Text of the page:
- The Washington Times - Monday, January 31, 2005

Laura and Douglas Mills sit in a recovery room at Children’s National Medical Center, quietly talking as their 9-month-old son, Jacob, sleeps.

Mrs. Mills says she had a hard time letting her son go into surgery, but this time, she and her husband were reunited with Jacob more quickly than during their last two trips to the pediatric hospital, located in Northwest.

Jacob, who was born with a cleft lip and palate, had lip adhesion surgery when he was 3 months old to stretch the muscles of his lip and had lip closure surgery when he was 5 months old. The Millses, who live in Mechanicsville, Md., took Jacob back to Children’s Hospital, as it is commonly known, last week for cleft palate closure surgery, planning to stay with him during his two nights of recovery.

“We walked into a whole new process,” Mr. Mills says. “We used to go to three to four rooms before the surgery. Now, it’s in one area. It streamlined the process a lot.”

The “new process” began Jan. 18 with the opening of the Joseph E. Robert Jr. Surgery Preparation and Recovery Center, an updated facility named after Mr. Robert, owner of the J.E. Robert Cos. real estate investment firm in McLean. He contributed $25 million to the hospital’s Center for Surgical Care.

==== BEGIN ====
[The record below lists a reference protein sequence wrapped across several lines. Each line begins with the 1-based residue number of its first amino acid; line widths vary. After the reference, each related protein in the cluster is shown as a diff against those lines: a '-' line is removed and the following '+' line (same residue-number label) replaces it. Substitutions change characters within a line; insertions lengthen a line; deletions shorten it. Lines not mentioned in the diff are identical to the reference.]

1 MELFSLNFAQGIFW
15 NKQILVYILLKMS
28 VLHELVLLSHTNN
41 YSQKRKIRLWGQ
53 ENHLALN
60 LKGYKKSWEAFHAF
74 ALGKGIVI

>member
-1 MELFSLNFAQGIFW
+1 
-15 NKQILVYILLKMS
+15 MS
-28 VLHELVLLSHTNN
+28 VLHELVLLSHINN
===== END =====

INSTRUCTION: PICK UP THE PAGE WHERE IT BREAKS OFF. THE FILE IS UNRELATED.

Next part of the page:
The Center for Surgical Care, which conducts 10,000 operations a year, is located in the new east wing addition, scheduled for completion in 2007. The addition will house primary care clinics, emergency services and inpatient care.

“What we had before was a traditional setup of different rooms. Children and families moved from one room to the next as they moved through the system,” says Dr. Kurt Newman, chief of surgery and executive director of the Center for Surgical Care.

The building housing Children’s Hospital, which has been located in the District for the past 130 years, was built in the 1970s. Then, most surgeries were inpatient experiences with children admitted the night before surgery and staying a few days afterward, Dr. Newman says.

“What’s happened in the last 30 years, children come in the same day of surgery. There is a whole process of getting families and children ready for surgery that has evolved from an inpatient experience to most surgeries being an outpatient experience,” Dr. Newman says. “What this facility does is reflect that trend, so we are much more able to take care of patients and families the same day of surgery.”

Located on the second floor of the new five-story wing, the 12,800-square-foot Surgery Preparation and Recovery Center allows families to be with their children during the anesthesia induction process before surgery and again afterward in the recovery area.

“We had the good fortune to design something specifically for kids,” says Beryl Muniz, a registered nurse and director of perioperative services. “We wanted to reunite families quickly.”

In the past, parents would have to wait until their children emerged from the acute recovery room before reuniting with them in another recovery room.

“Unfortunately, with children, if they don’t see their mom and dad, they’re frightened,” Mrs. Muniz says. “We try to have parents with them as soon as possible so they recover better.”